To summarise in a single sentence: the EAT Lancet diet is nutritionally deficient.
A report was published in The Lancet on 17th January 2019. The report was commissioned by The Lancet. The report was written by 37 people from 16 different countries and was 3 years in the making (Ref 1).
The “healthy reference diet”
The researchers summarised “The healthy reference diet” as follows (Table 1). This has been called The EAT diet in media reports today:
Replicating the “Healthy reference diet”
Using a front-end tool, which I have had developed to run off the USDA (United States Department of Agriculture) all-food database, I entered the foods as closely to Table 1 in the Lancet as possible. I used the table notes to select foods as accurately as possible (e.g. the 40g of unsaturated oils were specified as 8g each of olive, soybean, rapeseed, sunflower and peanut oils.) I used the calorie intake column in the table to ensure that I had got as closely as possible to the line item in the Lancet table (some lines are within 1 calorie!)
My food list (in the order of the Lancet table) was as follows:
The tool then aggregates macro and micronutrients found in all these amounts of all these different foods. This is shown below:
The “Healthy reference (EAT) diet (based on 2,500 calories, so for an adult male) has the following macronutrient composition:
|As a % of calories||14%||35%||51%|
The EAT diet is based on an adult male. An adult female would likely consume four fifths of the above diet and thus four fifths of the above vitamins and minerals. Notwithstanding this, the above diet is deficient in the following nutrients:
Vitamin B12 – the US RDA is 2.4mcg, the EAT diet is slightly deficient in providing 2.27mcg. I would not mention this nutrient but for the comment in Table 1 that animal items can be replaced with plant protein options and these will not provide any B12. (There is an amusing error on p16 of the 51 page report. It says “The only exception is vitamin B12 that is low in animal-based diets.” I think they mean plant-based diets!)
Retinol (the form in which the body needs vitamin A – we cannot rely on carotene to be converted). The EAT diet provides just 17% of retinol recommended.
Vitamin D – the EAT diet provides just 5% of vitamin D recommendation and some of that provided will have come from plants and not be D3, which is the body’s preferred form.
Vitamin K – the USDA is not ideal when it comes to vitamin K. It does not distinguish between K1 (primarily found in leafy green vegetables) and K2 (primarily found in fermented foods and some foods of animal origin). 72% of the vitamin K in the EAT diet came from the broccoli (K1). As is the case with all nutrients, the animal form (K2) is better absorbed by the body.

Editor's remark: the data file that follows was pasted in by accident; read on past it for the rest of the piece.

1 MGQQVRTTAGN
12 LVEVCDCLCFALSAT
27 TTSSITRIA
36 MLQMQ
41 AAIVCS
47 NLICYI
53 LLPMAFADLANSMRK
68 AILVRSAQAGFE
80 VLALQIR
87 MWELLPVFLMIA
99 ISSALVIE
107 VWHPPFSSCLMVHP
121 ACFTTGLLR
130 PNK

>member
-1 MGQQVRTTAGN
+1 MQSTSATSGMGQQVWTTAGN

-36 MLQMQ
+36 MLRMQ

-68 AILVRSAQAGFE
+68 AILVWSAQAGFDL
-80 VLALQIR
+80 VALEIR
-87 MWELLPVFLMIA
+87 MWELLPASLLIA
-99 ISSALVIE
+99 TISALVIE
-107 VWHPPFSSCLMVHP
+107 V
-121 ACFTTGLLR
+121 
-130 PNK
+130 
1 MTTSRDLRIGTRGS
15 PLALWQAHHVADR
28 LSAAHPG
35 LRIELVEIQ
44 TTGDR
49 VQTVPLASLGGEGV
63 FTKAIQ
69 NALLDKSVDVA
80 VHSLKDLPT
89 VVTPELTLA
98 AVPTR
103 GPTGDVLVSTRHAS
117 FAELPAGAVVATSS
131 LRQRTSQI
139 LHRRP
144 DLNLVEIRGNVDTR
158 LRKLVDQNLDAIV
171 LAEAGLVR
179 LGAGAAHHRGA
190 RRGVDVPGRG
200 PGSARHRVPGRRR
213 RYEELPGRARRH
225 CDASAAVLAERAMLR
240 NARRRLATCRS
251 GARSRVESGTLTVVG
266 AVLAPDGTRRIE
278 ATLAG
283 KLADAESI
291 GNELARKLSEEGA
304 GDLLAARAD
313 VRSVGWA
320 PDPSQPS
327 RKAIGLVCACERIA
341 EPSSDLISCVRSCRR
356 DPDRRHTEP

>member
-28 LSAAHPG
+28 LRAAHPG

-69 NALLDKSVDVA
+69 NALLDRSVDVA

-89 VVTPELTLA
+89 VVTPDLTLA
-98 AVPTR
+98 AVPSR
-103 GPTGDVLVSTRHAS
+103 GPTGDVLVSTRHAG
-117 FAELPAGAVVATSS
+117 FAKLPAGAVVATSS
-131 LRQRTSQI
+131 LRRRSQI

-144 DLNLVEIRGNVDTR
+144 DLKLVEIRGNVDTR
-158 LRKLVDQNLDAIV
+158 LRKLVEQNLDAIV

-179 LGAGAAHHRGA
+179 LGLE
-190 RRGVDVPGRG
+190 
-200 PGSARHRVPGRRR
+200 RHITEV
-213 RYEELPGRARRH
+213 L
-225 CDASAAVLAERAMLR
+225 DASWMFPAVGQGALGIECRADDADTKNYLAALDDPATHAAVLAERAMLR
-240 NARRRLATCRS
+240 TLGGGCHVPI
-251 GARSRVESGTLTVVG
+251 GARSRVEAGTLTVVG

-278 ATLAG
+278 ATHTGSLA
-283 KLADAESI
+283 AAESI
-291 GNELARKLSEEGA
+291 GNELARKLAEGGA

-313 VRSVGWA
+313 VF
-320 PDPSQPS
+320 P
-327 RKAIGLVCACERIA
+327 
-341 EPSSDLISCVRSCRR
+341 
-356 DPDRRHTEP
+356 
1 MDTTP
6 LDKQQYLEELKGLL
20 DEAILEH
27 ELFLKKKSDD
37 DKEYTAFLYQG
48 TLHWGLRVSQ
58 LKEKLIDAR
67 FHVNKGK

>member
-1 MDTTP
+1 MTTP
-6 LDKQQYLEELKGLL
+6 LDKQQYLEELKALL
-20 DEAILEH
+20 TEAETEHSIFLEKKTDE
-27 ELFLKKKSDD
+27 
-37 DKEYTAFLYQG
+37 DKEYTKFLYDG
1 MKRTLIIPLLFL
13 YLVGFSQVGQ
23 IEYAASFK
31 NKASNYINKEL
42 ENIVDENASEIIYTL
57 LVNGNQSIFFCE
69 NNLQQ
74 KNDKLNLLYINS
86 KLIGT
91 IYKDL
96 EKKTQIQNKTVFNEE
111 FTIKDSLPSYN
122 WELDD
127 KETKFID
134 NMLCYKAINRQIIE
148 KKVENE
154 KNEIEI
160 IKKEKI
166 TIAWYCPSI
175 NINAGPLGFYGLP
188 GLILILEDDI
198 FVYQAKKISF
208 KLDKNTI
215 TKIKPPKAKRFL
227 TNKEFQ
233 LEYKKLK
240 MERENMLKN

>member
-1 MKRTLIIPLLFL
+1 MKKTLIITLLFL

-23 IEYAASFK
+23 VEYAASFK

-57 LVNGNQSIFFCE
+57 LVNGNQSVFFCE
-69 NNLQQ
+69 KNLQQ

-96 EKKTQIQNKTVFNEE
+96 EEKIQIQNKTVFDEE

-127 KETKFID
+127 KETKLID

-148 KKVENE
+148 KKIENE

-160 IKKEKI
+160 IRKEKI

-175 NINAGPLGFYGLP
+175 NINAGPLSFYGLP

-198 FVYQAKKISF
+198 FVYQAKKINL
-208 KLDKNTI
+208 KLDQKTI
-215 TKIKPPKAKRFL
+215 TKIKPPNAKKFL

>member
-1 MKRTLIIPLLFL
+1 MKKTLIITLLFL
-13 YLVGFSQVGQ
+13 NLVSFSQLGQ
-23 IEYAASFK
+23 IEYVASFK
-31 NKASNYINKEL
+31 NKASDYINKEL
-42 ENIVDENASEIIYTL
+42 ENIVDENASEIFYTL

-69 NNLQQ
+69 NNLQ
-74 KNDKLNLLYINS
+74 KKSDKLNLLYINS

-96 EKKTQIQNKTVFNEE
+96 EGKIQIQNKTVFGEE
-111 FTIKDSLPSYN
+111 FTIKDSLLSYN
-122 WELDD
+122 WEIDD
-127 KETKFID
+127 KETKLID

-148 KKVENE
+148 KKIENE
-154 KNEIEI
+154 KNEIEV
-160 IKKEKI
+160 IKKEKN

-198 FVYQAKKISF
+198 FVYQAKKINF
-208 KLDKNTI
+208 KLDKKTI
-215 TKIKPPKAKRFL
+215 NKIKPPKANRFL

Sodium – the EAT diet provides just 22% of the sodium recommendation. Sodium is so often demonised that people forget that it is a vital nutrient.
Potassium – the EAT diet provides just 67% of potassium recommended.
Calcium – more seriously, the EAT diet provides just 55% of calcium recommended.
Iron – the EAT diet provides 88% of iron recommended. Again, the body better absorbs heme iron, which comes from meat, poultry, seafood and fish. The US recommendations state: “The RDAs for vegetarians are 1.8 times higher than for people who eat meat. This is because heme iron from meat is more bioavailable than nonheme iron from plant-based foods, and meat, poultry, and seafood increase the absorption of nonheme iron” (Ref 2).
I have analysed separately the 7g beef, 7g pork, 29g chicken and 28g of fish, to find the maximum amount of heme iron (some of the iron in these foods is non-heme) and it amounts to 1.1mg – just 6% of the iron intake recommended. Given that the rest of the iron is non-heme, the deficiency is far greater than the number 88% suggests, as the requirement is 1.8 times higher.
Omega-3 – essential fatty acids. Unfortunately, the tool doesn’t aggregate to the fatty acid level, but this diet is highly likely deficient in omega-3 and highly likely (given the 350 calories of nutritionally poor, highly unsaturated, vegetable oils) has an unhealthy omega-6 to omega-3 ratio. Fish is the best source of omega-3 and the 28g of fish in the EAT diet provides 284mg of omega-3 fatty acids vs. an RDA of 1.6g for adult males (Ref 3).
There are numerous other issues with this plant-biased advice. Not least – what will all these plants be grown in when there is no top soil left because we have replaced soil-rejuvenating ruminants with soil-raping plants? (Ref 4)
However, the focus of this post was to highlight that the EAT diet is nutritionally deficient and that has been done.